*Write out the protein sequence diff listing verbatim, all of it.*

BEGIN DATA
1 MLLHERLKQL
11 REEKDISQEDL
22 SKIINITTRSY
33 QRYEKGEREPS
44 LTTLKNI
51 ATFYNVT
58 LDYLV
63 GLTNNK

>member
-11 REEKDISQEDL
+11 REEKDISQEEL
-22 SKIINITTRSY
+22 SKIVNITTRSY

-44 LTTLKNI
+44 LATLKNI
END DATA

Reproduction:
1 MLLHERLKQL
11 REEKDISQEDL
22 SKIINITTRSY
33 QRYEKGEREPS
44 LTTLKNI
51 ATFYNVT
58 LDYLV
63 GLTNNK

>member
-11 REEKDISQEDL
+11 REEKDISQEEL
-22 SKIINITTRSY
+22 SKIVNITTRSY

-44 LTTLKNI
+44 LATLKNI